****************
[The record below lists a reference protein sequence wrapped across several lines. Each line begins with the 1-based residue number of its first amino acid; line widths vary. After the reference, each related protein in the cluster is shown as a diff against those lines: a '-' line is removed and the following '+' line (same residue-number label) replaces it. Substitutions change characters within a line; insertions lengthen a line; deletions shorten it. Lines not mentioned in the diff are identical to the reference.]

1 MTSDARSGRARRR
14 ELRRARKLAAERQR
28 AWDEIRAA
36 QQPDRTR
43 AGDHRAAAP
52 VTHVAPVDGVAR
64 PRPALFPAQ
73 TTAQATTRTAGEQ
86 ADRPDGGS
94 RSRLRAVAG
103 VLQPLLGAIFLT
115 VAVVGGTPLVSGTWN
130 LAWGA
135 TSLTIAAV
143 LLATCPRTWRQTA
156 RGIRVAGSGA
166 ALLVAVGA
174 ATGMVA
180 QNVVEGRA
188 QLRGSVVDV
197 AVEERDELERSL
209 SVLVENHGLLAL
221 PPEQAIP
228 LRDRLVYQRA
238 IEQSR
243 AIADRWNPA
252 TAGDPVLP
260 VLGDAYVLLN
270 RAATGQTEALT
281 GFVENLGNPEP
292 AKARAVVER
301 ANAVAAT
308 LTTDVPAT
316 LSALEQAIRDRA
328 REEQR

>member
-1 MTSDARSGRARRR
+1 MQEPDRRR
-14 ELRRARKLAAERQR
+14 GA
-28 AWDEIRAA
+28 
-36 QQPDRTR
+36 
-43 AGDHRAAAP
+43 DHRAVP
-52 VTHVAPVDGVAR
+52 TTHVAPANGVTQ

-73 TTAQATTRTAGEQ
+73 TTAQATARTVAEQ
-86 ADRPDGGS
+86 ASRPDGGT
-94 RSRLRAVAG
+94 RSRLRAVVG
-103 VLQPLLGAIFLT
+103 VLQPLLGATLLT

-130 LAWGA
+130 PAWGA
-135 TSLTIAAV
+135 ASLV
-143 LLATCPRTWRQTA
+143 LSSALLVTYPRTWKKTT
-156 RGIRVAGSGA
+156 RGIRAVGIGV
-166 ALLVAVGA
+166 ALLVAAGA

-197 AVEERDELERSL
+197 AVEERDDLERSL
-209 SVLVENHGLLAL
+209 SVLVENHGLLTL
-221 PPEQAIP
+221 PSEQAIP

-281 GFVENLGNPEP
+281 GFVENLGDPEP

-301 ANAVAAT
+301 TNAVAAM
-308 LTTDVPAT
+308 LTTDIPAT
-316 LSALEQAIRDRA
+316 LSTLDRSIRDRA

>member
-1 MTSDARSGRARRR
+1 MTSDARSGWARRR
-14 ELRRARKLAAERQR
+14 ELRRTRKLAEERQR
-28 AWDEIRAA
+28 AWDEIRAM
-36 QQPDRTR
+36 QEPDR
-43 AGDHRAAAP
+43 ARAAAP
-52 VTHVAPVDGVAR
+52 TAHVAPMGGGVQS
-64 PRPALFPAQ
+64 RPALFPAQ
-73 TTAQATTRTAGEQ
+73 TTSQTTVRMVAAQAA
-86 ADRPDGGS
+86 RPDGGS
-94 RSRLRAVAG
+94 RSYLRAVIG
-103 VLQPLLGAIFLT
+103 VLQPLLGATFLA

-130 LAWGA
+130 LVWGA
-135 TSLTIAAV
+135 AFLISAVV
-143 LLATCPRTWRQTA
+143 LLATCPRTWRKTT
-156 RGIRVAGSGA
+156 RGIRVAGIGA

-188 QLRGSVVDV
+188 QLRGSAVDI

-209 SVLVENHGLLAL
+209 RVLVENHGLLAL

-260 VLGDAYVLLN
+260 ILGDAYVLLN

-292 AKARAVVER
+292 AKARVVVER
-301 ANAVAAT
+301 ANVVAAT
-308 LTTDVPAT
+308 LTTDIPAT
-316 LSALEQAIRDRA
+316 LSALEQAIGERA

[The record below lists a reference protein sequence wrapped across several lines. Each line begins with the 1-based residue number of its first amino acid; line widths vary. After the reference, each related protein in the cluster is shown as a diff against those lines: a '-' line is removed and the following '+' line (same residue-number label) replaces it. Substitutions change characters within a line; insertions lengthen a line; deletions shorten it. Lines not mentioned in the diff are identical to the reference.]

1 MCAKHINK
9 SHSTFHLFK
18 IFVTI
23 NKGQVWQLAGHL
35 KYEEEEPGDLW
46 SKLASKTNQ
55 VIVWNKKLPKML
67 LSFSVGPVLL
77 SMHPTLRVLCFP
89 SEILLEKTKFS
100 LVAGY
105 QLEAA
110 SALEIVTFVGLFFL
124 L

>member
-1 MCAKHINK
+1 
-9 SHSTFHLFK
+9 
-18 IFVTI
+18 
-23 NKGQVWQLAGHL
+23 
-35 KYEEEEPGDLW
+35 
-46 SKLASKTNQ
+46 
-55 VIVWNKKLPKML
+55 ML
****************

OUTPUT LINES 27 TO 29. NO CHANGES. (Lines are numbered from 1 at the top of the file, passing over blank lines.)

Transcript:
243 AIADRWNPA
252 TAGDPVLP
260 VLGDAYVLLN